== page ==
Roxana Saberi about to be freed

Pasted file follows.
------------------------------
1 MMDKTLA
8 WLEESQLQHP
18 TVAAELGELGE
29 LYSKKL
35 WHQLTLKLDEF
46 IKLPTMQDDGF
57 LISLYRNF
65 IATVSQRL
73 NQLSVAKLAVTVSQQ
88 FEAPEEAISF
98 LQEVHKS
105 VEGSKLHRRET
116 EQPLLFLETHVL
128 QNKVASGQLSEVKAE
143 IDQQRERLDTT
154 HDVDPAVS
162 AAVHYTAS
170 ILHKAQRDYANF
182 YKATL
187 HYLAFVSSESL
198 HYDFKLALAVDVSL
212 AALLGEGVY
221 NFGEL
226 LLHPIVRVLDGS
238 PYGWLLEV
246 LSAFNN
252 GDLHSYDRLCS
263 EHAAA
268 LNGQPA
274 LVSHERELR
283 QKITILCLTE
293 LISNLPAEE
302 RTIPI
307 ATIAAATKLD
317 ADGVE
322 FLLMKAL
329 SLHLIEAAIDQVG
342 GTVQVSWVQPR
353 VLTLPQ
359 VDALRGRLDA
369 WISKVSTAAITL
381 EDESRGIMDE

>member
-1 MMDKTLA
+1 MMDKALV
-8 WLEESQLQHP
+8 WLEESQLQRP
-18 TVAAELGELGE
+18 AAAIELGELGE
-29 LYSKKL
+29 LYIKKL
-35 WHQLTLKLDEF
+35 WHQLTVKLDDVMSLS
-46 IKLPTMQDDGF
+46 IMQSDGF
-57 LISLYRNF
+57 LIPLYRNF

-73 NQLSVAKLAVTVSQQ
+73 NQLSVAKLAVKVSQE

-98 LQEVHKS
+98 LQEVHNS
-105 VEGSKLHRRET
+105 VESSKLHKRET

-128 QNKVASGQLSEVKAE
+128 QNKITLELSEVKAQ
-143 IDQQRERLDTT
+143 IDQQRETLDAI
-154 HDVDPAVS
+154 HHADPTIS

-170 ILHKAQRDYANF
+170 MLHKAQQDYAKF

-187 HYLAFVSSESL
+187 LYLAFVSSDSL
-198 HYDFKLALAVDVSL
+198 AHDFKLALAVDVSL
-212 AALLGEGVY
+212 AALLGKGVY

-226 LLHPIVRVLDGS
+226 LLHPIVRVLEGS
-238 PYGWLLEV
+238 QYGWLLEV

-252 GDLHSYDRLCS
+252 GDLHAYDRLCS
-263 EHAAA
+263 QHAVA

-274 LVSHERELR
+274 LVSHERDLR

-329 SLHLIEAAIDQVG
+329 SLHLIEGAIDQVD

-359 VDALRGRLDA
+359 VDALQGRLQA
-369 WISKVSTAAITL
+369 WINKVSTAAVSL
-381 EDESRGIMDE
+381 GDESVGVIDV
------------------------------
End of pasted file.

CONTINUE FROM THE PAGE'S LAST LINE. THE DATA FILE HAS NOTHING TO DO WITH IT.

first_img IranMiddle East – North Africa Reporters Without Borders welcomes a Tehran appeal court’s decision to reduce Roxana Saberi’s eight-year jail term to a suspended two-year sentence. Her lawyer, Saleh Nikbakhat, confirmed to Reporters Without Borders that she could be freed later today. In a closed hearing yesterday, the court’s judges noted that Iran and the United States “are not at war.”—————-10.05.2009 – Court hears Roxana Saberi’s appeal, urged to quash her conviction on spying chargeA Tehran appeal court today heard Iranian-American journalist Roxana Saberi’s appeal against her conviction on a charge of spying for the United States. The hearing was closed but, unlike the original trial, which resulted in Saberi getting an eight-year jail sentence, it lasted several hours and Saberi’s lawyers were able to present arguments in her defence. The appeal court is expected to issue its ruling in a few days.“The short space of time between the original trial and the appeal, the length of the appeal hearing and the fact that her lawyers were allowed to speak in her defence are all encouraging signs,” Reporters Without Borders said. “But we must not jump to conclusions as the Iranian judicial system often produces surprises.”The press freedom organisation added : “We had urged the authorities to allow Nobel peace laureate Shirin Ebadi of the Human Rights Defenders Centre to attend the hearing but they did not. If this court is to render justice to Saberi, it must quash her conviction and free her without delay.”Reporters Without Borders spoke to Saberi’s two lawyers – Saleh Nikbakhat and Abdolsamad Khoramshahi – after today’s hearing. Nikbakhat said he was “confident and optimistic.” He was able to speak for almost two hours, presenting arguments based on past cases of journalists who have been acquitted of spying charges. “If the court takes account of these arguments, Roxana will have to be freed,” he said, adding that, “although the hearing was closed, the court adhered to the law.” Khoramshahi, who also said he was “optimistic”, added that the court had week to issue its verdict.The daughter of an Iranian father who lives in the United States and who acquired US citizenship, Saberi moved to Iran six years ago and worked for various international news media including the BBC, Fox News and the US public radio network NPR. Arrested at the end of January, she was initially accused of working illegally as a journalist but was finally tried on a spying charge, one the Iranian authorities often use to silence journalists.Several Iranian-American citizens, including journalists, have been arrested in Iran in recent years but Saberi is the first one to be tried and given a jail sentence. Her trial was held on 13 April and the sentence was issued five days later.Iran was ranked 166th out of 173 countries in the latest Reporters Without Borders press freedom index. A wave of arrests on 1 May brought the total number of journalists and bloggers currently held in Iran to 14. Three of them are women. to go further Follow the news on Iran Iran: Press freedom violations recounted in real time January 2020 May 11, 2009 – Updated on January 20, 2016 Roxana Saberi about to be freed RSF_en IranMiddle East – North Africa News June 9, 2021 Find out more March 18, 2021 Find out more Reporters Without Borders welcomes a Tehran appeal court’s decision to reduce Roxana Saberi’s eight-year jail term to a suspended two-year sentence. News After Hengameh Shahidi’s pardon, RSF asks Supreme Leader to free all imprisoned journalists Call for Iranian New Year pardons for Iran’s 21 imprisoned journalists Help by sharing this information News Receive email alerts Organisation News February 25, 2021 Find out morelast_img read more